Sen. Kamala Harris (D-Calif.) was interrupted again by her male colleagues on the Senate Intelligence Committee probing the Russian involvement in the Presidential election. This time it happened during her questioning of Attorney General Jeff Sessions, reports NBC News.
Employing the Department of Justice’s policy that prohibits disclosing private communication with the president, Sessions refused to answer a number of questions.
Harris, who has 25 years of experience in law and served as California’s first female attorney general, pushed Sessions to clarify whether or not this policy could be cited. Both Sen. John McCain (R-Ariz.) and committee chairman Sen. Richard Burr (R-N.C.) cut her off, according to the Washington Post. Before Harris received a clear answer, her session time was over.
A similar incident occurred last week when Harris questioned Deputy Attorney General Rod J. Rosenstein about whether he would grant Special Counsel Robert Mueller independence from the Justice Department. As in the case of Sessions, McCain and Burr interrupted Harris, and the session ended before her question was answered.
A former campaign advisor for Trump described Harris as being “hysterical,” a word often used to discredit women as being emotionally unstable.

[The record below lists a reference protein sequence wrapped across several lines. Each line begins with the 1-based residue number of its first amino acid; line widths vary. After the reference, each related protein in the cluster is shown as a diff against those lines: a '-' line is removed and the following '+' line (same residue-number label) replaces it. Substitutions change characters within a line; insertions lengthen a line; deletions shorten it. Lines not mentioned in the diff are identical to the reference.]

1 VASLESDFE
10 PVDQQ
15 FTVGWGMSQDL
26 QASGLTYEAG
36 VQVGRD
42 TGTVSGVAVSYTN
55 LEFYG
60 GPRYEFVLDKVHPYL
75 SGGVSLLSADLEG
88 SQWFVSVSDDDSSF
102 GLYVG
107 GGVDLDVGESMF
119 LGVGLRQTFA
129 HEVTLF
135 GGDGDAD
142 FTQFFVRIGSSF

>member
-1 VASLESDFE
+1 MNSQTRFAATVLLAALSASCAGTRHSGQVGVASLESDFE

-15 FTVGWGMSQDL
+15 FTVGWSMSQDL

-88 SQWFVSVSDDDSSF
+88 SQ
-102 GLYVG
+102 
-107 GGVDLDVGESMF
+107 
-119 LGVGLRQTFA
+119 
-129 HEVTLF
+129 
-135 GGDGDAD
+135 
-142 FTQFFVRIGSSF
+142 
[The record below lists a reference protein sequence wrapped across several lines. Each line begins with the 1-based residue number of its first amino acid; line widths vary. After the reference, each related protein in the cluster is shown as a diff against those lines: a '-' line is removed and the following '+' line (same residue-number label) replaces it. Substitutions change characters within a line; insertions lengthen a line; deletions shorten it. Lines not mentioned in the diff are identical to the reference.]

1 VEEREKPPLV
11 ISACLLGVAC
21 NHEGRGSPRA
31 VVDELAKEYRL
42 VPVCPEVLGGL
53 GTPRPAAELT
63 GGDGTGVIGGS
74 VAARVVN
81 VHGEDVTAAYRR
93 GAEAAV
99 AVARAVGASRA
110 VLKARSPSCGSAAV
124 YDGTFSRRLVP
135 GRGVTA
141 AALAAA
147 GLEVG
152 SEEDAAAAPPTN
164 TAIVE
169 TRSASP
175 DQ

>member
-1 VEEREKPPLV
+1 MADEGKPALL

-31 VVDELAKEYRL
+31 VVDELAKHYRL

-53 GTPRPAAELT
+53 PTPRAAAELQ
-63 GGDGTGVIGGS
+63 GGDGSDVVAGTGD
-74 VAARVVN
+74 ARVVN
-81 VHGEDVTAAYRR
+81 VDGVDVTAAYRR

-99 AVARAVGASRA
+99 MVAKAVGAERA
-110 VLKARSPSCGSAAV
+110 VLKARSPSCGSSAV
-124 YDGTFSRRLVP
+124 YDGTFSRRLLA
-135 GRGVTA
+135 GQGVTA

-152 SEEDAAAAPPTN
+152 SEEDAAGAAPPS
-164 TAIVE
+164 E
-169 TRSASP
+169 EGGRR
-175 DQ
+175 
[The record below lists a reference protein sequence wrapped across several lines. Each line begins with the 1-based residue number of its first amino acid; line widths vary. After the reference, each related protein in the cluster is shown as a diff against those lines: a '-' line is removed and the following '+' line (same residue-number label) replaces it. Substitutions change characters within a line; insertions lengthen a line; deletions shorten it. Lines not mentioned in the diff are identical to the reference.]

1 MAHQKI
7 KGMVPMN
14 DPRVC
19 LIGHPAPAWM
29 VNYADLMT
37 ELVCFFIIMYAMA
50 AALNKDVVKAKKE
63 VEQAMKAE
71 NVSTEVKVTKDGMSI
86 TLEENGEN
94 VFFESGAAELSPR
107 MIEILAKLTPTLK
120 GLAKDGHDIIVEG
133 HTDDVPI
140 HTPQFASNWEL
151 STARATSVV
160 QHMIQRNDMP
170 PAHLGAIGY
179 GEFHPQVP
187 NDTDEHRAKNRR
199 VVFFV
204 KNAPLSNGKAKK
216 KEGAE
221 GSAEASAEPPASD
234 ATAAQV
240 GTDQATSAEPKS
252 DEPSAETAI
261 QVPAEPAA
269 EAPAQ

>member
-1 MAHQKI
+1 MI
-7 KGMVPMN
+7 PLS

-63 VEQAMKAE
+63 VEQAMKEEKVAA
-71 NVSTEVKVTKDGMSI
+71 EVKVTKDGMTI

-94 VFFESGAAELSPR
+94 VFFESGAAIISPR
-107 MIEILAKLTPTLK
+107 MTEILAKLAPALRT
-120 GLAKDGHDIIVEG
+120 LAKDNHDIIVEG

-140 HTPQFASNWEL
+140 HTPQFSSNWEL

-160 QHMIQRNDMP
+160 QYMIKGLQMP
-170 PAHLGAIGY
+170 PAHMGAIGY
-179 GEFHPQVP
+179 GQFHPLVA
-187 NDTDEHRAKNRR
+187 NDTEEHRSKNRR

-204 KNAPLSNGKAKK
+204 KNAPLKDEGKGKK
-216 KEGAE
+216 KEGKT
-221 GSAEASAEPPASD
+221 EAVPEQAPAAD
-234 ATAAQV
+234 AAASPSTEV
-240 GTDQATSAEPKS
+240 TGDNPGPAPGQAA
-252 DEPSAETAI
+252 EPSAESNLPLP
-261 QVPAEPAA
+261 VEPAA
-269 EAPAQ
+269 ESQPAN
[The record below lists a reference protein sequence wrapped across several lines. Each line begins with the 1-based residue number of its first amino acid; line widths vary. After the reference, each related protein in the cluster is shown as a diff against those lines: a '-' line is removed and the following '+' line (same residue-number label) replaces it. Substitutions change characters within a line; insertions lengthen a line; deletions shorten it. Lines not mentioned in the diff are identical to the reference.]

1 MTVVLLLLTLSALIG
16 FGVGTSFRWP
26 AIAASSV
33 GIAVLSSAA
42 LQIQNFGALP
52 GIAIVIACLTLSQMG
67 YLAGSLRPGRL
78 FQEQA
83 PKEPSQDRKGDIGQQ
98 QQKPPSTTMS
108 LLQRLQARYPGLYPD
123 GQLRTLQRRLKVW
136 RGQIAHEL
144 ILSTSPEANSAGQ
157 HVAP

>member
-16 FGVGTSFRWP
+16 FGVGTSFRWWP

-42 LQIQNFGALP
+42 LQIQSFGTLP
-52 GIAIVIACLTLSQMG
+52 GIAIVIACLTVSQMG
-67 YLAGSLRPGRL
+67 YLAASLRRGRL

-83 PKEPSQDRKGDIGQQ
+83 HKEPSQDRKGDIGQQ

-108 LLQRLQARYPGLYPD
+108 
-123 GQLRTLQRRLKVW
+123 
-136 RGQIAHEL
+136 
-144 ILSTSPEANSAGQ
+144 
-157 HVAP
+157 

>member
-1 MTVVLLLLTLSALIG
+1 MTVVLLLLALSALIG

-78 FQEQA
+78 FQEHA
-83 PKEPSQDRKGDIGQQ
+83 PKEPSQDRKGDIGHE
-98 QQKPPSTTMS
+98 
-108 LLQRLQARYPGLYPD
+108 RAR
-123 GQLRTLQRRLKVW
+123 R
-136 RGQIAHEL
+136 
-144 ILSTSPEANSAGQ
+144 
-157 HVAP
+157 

Harris’ treatment has been compared to Senate Majority Leader Mitch McConnell’s attempt to silence Sen. Elizabeth Warren (D-Mass), reported CNN. Both instances increased coverage and support for the respective senators. Warren demonstrated her support for Harris on Twitter, “Keep fighting, Kamala!”
As the daughter of an African American father and an Indian American mother involved in the civil rights movement, fighting for justice is nothing new for Harris. She is the first Asian American and African American to serve as attorney general in California, as well as the first Indian American to serve in the Senate. After her dispute with Sessions, Kamala wrote on Facebook, “The women of the United States Senate will not be silenced when seeking the truth.”
Tanzina Vega, a reporter on race and inequality at CNN, wrote on Twitter, “Women of color understand what Kamala Harris is dealing with. Raise your hand if you’ve been shushed, silenced, scolded, etc.” Her words resonated with many on the Internet, receiving over 3,000 likes. “I thought so,” she added. “Thanks ladies.”
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